<h3>2) Mutagenesis: Biobrick Compatability and Increasing DszB Activity </h3>
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<p>In total the <i>dszABC</i> genes had 7 PstI sites and 1 NotI site that needed to be mutated for the biobrick standard. The primers were designed such that the site was removed without the amino acid being changed. It was also shown that a point mutation changing <i>dszB</i>'s 63rd amino acid from Y to F increases the activity of the protein (Oshiro et al., 2007). This mutation was also included in the mass mutagenesis we undertook. Mutagenesis was performed as per <a href="http://2012.igem.org/Team:Calgary/Notebook/Protocols/mutagenesis">this protocol.</a></p>
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<p align="justify">In total the <i>dszABC</i> genes had 7 PstI sites and 1 NotI site that needed to be mutated for the biobrick standard. The primers were designed such that the site was removed without the amino acid being changed. In addition, a point mutation of Y63F in DszB increased the activity of the protein (Oshiro <i>et al</i>., 2007), and was included in the mass mutagenesis we undertook. Mutagenesis was performed as described in <a href="http://2012.igem.org/Team:Calgary/Notebook/Protocols/mutagenesis">this protocol.</a></p>
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<h3>3) Replacing DszD with HpaC & Introducing Catalase </h3>
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<a name="catalase"></a><h3>3) Replacing DszD with HpaC & Introducing Catalase </h3>
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As FMNH<sub>2</sub> is consumed in the first three steps of the pathway it needs to be regenerated or the process will grind to a halt. This usually falls to the <i>dszD</i> gene, however it has been shown that the <i>hpaC</i> gene from <i>E. coli</i> performs the same function more efficiently (Gala´n et al., 2000). One problem arises from this though, as high levels of FMNH<sub>2</sub> cause the production of toxic hydrogen peroxide inside the cell (Gala´n et al. 2000). To address this issue we have included a catalase gene (<a href="http://partsregistry.org/wiki/index.php?title=Part:BBa_K902060"> <i>pLacI-katG-LAA</i></a>) that will remove the peroxide that would be toxic to the cell.</p>
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As FMNH<sub>2</sub> is consumed in the first three steps of the pathway it needs to be regenerated or the process will grind to a halt. This usually falls to the <i>dszD</i> gene, however it has been shown that the <i>hpaC</i> gene from <i>E. coli</i> performs the same function more efficiently (Gala´n <i>et al</i>., 2000). One problem arises from this though, as high levels of FMNH<sub>2</sub> cause the production of toxic hydrogen peroxide inside the cell (Gala´n <i>et al</i>. 2000). To address this issue we have included a catalase gene (<a href="http://partsregistry.org/wiki/index.php?title=Part:BBa_K902060"> <i>P<sub>lacI</sub>-katG-LAA</i></a>) that will remove the peroxide that would be toxic to the cell.</p>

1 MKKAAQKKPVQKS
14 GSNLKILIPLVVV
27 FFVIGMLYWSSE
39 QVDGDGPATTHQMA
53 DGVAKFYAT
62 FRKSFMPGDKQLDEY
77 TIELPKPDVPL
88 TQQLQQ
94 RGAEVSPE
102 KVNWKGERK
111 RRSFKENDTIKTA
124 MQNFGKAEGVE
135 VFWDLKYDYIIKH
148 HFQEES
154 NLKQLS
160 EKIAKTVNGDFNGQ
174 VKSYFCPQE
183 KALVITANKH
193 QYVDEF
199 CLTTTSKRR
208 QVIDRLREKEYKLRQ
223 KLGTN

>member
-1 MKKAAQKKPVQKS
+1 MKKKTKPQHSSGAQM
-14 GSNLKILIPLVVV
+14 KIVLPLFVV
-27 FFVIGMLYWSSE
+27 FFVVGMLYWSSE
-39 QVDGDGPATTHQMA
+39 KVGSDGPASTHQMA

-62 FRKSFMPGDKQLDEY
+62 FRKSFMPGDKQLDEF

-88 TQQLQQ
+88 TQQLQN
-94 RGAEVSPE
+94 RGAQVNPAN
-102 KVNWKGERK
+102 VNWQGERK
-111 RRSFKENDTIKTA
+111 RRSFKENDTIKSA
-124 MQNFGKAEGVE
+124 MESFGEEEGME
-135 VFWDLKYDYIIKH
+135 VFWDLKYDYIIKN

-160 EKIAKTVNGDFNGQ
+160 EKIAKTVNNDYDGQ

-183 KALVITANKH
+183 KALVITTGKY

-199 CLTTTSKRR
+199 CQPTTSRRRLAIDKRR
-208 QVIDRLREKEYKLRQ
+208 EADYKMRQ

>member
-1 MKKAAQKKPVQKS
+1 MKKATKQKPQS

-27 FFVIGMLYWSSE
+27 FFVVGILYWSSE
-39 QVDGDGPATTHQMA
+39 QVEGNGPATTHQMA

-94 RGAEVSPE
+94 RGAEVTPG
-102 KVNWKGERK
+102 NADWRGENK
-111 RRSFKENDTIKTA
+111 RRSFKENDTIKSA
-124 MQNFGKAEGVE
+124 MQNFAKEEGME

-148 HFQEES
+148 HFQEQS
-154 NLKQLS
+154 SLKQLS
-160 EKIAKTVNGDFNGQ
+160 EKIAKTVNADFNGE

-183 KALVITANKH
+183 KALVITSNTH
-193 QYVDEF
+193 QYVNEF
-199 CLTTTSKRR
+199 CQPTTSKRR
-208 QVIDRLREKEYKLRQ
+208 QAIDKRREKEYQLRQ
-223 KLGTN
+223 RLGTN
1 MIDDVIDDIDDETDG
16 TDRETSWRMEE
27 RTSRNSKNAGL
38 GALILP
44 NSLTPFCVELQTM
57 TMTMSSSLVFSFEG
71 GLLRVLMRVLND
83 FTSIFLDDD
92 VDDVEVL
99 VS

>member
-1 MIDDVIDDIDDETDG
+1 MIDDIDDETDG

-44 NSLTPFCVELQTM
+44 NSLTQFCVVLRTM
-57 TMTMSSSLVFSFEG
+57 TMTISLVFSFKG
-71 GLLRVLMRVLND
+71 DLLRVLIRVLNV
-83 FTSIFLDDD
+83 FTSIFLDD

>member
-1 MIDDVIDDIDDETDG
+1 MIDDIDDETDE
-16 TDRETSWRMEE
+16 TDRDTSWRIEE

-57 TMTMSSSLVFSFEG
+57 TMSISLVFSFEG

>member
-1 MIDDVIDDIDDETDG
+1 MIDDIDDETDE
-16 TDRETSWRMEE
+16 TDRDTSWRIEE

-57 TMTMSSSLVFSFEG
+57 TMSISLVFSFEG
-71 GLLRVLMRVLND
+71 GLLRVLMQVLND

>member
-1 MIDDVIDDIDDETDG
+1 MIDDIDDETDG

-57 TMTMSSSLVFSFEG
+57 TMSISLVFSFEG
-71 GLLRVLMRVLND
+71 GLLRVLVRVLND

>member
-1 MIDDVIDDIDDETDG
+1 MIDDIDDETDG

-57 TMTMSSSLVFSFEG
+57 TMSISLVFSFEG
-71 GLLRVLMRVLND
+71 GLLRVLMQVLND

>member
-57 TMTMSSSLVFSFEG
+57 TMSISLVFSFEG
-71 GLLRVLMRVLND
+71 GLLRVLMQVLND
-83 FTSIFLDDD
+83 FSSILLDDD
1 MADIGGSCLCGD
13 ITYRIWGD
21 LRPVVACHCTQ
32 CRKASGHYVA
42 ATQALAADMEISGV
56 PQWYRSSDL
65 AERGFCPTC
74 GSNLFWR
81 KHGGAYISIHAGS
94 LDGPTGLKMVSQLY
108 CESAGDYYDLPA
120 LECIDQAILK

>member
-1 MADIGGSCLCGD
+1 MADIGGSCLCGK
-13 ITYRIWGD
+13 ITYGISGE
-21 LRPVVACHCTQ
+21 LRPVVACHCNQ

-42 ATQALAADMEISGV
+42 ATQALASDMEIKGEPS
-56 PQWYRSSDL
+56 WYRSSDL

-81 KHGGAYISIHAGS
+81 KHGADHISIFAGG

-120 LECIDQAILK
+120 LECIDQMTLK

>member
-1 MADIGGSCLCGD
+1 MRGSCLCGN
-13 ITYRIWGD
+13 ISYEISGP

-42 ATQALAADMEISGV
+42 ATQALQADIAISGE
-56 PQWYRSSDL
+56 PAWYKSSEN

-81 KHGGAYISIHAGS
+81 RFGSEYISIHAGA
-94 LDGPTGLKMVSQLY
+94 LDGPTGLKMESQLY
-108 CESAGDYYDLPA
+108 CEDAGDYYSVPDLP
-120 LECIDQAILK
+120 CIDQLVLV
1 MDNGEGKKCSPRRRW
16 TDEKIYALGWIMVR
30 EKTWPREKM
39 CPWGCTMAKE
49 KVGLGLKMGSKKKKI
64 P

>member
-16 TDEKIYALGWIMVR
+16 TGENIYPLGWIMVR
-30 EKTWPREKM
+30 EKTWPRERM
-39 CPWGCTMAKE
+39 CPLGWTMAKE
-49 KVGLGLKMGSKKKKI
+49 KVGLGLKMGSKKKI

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<p></html>[[File:Ucalgary_sulfur_constructs_KatandHpaC.PNG|center|250px|thumb|Figure 7: Diagrammatic representation of the full "optimization circuit", consisting of the oxidoreductase HpaC and a catalase (KatG).]]<html></p>
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<p align="justify"></html>[[File:Ucalgary_sulfur_constructs_KatandHpaC.PNG|center|250px|thumb|Figure 7: Diagrammatic representation of the full "optimization circuit", consisting of the oxidoreductase HpaC and a catalase (KatG).]]<html></p>
<h3>Results</h3>
<h3>Results</h3>
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<p>To show that catalase activity increased <i>E. coli</i> survivability in peroxide we cultured the inducible catalase against a catalase-free control with varying levels of peroxide. After growing overnight the negative didn't grow in any culture except in the absence of peroxide, while the catalase cultures could tolerate peroxide. This is shown below.</p><p>
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<p align="justify">To show that catalase activity increased <i>E. coli</i> survivability in peroxide we cultured the inducible catalase against a catalase-free control with varying levels of peroxide. After growing overnight the negative didn't grow in any culture except in the absence of peroxide, while the catalase cultures could tolerate peroxide. This is shown below.</p><p align="justify">
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</html>[[File:J04500-K137068 KatG assay sulfurucalgary.png|center|600px|thumb|Figure 8: Catalase Assay. Overnight cultures of pLacI and pLacI-KatGLAA were innoculated into 0 mM, 1 mM, 5 mM, and 10 mM peroxide. Cultures were grown overnight and turbidity was observed. It was found that at 1 mM of peroxide, cultures with just the lacI promotor perished, however when KatG-LAA was expressed, the cells survived.]]<html></p>